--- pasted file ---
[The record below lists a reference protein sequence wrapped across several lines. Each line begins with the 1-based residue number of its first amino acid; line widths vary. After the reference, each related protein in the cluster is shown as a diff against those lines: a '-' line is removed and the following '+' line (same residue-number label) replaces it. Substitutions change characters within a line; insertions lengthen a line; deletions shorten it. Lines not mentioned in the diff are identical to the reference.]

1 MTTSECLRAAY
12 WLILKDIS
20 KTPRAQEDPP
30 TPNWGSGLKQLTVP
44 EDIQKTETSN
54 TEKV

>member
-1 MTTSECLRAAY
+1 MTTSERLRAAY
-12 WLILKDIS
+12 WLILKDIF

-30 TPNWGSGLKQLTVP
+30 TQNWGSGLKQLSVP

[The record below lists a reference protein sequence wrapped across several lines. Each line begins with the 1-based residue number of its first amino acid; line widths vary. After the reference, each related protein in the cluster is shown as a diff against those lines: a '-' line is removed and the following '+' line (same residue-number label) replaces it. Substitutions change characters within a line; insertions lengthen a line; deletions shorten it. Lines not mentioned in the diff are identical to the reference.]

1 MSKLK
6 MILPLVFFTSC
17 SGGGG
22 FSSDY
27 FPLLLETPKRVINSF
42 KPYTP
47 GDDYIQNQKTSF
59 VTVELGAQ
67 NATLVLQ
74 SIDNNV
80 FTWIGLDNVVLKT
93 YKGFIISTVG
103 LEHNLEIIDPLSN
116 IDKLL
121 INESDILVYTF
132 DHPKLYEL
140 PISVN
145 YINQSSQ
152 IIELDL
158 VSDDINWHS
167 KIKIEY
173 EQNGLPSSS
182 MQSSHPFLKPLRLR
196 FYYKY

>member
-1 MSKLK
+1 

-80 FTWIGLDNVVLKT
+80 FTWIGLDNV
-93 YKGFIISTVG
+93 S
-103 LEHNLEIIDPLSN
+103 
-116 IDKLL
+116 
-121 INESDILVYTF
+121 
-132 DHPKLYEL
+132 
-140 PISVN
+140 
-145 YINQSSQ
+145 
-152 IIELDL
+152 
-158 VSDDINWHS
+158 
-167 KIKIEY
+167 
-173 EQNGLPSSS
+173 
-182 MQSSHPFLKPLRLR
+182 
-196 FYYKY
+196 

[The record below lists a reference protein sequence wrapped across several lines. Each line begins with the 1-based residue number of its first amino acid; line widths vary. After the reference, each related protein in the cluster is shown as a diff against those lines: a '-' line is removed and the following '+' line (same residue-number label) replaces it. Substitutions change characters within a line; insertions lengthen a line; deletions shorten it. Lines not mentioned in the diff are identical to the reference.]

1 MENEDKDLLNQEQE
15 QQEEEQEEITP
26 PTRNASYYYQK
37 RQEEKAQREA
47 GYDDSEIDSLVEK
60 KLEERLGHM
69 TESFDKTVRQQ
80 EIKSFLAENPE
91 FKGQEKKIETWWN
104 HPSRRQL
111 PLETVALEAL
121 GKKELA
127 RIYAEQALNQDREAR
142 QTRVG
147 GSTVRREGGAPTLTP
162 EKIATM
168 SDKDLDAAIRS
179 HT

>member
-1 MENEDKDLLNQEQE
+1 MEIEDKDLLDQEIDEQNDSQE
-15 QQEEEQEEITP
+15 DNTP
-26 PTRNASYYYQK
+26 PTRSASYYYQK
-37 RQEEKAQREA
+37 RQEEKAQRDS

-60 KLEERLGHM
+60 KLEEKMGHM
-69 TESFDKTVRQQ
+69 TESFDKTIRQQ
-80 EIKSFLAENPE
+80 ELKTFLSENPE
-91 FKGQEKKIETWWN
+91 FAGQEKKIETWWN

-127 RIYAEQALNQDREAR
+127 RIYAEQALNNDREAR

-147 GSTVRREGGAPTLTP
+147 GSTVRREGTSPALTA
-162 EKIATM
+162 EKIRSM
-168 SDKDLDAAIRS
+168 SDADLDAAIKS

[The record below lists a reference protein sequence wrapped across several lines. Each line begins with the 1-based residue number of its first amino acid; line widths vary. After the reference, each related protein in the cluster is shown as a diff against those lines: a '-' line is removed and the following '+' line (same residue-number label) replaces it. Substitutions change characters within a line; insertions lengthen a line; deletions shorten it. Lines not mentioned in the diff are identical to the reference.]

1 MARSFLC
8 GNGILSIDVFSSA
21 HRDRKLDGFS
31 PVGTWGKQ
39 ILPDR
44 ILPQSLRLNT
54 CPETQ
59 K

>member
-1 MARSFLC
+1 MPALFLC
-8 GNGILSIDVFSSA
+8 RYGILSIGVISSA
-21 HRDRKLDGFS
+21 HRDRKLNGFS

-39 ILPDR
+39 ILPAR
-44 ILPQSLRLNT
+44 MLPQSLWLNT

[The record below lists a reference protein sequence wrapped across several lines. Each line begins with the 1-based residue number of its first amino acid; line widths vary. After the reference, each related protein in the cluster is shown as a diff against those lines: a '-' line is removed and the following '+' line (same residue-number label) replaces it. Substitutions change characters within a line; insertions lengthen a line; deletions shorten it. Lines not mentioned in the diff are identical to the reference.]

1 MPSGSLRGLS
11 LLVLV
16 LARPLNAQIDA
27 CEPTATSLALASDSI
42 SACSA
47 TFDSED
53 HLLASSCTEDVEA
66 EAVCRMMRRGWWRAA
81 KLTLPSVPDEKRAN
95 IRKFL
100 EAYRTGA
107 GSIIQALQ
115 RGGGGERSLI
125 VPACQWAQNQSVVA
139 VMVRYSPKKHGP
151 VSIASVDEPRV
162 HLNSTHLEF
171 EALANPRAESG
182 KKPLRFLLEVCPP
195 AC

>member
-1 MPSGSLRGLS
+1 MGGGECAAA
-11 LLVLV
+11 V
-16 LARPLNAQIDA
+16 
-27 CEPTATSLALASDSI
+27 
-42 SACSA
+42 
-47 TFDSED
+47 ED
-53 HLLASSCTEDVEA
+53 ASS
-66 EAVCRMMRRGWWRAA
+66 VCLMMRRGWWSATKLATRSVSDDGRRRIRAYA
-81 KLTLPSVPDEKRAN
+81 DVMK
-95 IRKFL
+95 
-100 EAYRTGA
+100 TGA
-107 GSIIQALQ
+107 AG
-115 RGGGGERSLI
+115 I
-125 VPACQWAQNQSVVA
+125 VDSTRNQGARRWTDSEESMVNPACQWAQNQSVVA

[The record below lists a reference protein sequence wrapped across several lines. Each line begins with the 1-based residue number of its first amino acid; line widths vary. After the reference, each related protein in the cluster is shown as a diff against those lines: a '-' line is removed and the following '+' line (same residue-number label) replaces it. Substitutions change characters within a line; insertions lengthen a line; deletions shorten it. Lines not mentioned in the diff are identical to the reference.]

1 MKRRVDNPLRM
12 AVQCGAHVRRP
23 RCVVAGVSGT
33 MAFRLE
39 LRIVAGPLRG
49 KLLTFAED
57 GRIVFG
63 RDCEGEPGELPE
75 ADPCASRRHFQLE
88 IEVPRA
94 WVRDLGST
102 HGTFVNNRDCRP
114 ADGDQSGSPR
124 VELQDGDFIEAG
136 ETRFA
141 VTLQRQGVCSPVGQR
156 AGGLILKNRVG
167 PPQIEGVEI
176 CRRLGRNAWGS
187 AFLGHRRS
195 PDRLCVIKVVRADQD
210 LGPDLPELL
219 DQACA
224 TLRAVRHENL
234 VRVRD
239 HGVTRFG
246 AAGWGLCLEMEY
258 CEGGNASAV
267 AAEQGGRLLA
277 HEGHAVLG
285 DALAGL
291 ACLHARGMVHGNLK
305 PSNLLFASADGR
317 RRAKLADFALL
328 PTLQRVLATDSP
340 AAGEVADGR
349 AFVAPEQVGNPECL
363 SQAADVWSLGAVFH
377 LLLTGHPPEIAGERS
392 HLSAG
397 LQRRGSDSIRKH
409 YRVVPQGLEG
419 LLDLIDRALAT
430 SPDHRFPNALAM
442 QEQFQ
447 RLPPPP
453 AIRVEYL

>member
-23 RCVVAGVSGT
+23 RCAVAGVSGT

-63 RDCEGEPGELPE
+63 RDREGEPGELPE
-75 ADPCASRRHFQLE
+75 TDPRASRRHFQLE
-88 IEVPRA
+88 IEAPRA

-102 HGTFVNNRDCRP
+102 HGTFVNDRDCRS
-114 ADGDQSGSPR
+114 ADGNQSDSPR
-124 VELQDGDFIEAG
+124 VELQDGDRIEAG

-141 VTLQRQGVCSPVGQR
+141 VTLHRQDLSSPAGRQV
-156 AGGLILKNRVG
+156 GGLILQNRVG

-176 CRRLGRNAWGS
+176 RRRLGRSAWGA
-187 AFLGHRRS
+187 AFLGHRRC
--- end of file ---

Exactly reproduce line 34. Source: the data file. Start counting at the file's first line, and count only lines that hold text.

152 IIELDL